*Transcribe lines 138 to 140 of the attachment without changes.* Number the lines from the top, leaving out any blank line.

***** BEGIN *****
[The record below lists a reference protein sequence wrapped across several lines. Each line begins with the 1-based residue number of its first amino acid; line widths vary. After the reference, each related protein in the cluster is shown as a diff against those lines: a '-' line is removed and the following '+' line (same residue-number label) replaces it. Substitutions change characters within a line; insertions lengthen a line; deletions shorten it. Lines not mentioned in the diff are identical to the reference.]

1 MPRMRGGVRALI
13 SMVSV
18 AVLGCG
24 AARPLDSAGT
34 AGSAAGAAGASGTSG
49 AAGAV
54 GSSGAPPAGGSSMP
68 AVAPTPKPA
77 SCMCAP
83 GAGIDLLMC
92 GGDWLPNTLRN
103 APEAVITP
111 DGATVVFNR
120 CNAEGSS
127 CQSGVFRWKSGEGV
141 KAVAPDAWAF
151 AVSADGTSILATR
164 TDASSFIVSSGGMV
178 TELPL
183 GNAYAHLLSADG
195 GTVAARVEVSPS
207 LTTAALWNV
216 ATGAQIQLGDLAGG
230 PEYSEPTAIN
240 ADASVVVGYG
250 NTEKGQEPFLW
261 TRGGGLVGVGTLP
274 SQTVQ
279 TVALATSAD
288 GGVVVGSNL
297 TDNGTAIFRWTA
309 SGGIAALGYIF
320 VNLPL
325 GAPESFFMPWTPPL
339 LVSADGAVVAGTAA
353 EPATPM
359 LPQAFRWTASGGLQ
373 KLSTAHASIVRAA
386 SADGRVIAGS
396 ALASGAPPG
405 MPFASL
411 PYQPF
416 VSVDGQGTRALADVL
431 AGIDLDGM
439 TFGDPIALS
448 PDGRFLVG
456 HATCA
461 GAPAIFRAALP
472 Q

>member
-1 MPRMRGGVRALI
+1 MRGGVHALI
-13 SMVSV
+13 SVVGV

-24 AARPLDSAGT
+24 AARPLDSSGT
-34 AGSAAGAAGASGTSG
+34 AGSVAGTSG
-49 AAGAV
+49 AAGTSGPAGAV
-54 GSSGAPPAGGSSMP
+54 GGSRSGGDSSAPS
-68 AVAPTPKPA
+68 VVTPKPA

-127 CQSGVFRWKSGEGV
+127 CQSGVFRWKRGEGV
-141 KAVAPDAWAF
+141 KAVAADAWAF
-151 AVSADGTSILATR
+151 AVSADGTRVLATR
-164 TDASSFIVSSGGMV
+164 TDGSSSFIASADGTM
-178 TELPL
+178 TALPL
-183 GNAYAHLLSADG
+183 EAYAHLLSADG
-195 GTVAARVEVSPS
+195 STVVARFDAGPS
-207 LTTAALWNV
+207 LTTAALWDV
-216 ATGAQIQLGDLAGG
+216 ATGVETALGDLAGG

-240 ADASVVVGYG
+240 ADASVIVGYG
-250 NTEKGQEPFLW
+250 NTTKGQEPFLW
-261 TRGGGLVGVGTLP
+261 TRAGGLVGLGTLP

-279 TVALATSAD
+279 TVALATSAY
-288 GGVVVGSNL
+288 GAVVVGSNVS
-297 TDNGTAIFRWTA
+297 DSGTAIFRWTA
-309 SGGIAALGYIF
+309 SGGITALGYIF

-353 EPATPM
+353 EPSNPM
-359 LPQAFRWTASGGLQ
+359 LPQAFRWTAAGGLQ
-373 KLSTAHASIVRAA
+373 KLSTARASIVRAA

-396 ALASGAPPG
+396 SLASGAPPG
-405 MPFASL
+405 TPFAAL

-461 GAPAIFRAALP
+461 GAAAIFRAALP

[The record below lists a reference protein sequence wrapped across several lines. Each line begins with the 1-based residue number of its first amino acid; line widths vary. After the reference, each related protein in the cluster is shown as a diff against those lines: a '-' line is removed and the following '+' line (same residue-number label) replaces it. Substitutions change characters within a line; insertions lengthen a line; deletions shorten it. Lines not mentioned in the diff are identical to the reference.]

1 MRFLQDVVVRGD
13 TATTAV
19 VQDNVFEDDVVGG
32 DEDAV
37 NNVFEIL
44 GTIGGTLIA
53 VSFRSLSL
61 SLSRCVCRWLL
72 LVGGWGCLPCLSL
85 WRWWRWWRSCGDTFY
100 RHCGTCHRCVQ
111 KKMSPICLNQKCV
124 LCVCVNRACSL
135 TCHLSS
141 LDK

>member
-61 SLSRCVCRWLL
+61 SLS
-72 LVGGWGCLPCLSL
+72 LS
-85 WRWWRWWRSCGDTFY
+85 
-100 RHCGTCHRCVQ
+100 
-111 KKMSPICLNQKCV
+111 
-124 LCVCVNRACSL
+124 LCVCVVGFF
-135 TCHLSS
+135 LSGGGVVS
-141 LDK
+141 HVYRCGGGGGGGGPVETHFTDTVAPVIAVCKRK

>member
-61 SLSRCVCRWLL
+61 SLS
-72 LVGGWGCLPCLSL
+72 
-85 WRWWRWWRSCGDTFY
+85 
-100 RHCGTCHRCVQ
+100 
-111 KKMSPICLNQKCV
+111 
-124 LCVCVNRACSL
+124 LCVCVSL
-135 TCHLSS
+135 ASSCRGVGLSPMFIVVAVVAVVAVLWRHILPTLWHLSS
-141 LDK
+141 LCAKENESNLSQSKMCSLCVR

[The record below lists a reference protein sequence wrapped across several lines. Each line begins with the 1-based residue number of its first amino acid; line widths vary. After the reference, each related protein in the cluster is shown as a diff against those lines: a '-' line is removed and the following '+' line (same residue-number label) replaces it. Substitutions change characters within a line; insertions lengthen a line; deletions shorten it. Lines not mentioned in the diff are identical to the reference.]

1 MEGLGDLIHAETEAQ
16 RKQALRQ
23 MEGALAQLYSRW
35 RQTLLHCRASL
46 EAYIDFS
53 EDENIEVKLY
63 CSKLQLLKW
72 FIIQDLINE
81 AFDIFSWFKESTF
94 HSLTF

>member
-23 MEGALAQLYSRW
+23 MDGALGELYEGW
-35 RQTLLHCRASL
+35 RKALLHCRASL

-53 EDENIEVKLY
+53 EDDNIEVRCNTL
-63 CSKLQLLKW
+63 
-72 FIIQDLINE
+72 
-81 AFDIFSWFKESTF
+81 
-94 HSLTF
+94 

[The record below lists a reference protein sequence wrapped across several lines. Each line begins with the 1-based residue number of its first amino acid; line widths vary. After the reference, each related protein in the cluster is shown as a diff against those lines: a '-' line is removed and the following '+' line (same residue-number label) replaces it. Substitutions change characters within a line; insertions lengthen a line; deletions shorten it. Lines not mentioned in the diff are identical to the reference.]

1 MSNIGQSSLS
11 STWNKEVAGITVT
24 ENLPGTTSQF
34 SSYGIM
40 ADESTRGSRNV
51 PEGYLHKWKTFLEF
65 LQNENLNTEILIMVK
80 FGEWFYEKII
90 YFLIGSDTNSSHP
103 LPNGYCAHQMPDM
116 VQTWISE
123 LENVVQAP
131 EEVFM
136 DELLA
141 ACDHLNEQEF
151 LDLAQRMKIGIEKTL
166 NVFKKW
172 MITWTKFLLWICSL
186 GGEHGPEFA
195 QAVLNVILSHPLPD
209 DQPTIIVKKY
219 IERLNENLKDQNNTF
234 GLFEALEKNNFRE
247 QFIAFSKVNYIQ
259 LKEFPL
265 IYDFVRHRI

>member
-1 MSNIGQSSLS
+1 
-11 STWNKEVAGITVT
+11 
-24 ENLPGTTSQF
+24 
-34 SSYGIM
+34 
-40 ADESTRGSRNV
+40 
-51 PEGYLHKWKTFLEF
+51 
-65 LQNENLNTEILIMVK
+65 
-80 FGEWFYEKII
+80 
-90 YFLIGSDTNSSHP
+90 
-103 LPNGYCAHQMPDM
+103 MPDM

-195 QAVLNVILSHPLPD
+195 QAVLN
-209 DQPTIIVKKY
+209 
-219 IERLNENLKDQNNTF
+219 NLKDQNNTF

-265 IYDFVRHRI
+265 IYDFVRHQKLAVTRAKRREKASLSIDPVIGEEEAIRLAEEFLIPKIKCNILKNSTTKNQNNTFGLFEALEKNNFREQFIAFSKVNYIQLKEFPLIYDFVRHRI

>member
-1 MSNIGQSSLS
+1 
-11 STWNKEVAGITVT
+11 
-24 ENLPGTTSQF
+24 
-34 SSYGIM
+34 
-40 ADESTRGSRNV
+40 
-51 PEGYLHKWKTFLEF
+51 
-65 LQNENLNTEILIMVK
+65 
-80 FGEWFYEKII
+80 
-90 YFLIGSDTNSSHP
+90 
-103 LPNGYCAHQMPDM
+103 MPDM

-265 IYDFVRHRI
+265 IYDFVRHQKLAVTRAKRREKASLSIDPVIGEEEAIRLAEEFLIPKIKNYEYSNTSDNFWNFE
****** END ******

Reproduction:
+124 LCVCVVGFF
-135 TCHLSS
+135 LSGGGVVS